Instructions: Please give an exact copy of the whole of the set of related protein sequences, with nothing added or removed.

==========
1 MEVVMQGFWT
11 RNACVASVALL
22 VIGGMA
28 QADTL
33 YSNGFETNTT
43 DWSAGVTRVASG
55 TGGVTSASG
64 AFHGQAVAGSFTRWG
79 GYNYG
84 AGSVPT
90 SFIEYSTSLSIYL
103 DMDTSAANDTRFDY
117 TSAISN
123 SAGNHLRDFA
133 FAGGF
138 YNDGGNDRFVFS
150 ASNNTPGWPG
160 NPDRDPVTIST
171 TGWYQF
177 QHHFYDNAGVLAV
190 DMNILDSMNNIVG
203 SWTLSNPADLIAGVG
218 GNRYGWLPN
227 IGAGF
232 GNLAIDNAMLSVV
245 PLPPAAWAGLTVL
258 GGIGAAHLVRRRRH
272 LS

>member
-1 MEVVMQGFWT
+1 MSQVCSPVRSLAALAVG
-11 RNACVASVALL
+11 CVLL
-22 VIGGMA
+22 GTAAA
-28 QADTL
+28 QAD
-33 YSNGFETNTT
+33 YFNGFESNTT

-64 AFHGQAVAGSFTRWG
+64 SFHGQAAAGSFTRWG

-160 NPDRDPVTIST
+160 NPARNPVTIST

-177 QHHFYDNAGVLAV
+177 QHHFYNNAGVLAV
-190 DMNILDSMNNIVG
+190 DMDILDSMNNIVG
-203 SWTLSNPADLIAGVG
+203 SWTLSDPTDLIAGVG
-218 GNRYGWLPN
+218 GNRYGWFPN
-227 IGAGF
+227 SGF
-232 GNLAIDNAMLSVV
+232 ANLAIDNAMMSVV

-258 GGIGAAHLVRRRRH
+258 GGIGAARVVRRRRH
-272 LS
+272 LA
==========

1 MEVVMQGFWT
11 RNACVASVALL
22 VIGGMA
28 QADTL
33 YSNGFETNTT
43 DWSAGVTRVASG
55 TGGVTSASG
64 AFHGQAVAGSFTRWG
79 GYNYG
84 AGSVPT
90 SFIEYSTSLSIYL
103 DMDTSAANDTRFDY
117 TSAISN
123 SAGNHLRDFA
133 FAGGF
138 YNDGGNDRFVFS
150 ASNNTPGWPG
160 NPDRDPVTIST
171 TGWYQF
177 QHHFYDNAGVLAV
190 DMNILDSMNNIVG
203 SWTLSNPADLIAGVG
218 GNRYGWLPN
227 IGAGF
232 GNLAIDNAMLSVV
245 PLPPAAWAGLTVL
258 GGIGAAHLVRRRRH
272 LS

>member
-1 MEVVMQGFWT
+1 MSQVCSPVRSLAALAVG
-11 RNACVASVALL
+11 CVLL
-22 VIGGMA
+22 GTAAA
-28 QADTL
+28 QAD
-33 YSNGFETNTT
+33 YFNGFESNTT

-64 AFHGQAVAGSFTRWG
+64 SFHGQAAAGSFTRWG

-160 NPDRDPVTIST
+160 NPARNPVTIST

-177 QHHFYDNAGVLAV
+177 QHHFYNNAGVLAV
-190 DMNILDSMNNIVG
+190 DMDILDSMNNIVG
-203 SWTLSNPADLIAGVG
+203 SWTLSDPTDLIAGVG
-218 GNRYGWLPN
+218 GNRYGWFPN
-227 IGAGF
+227 SGF
-232 GNLAIDNAMLSVV
+232 ANLAIDNAMMSVV

-258 GGIGAAHLVRRRRH
+258 GGIGAARVVRRRRH
-272 LS
+272 LA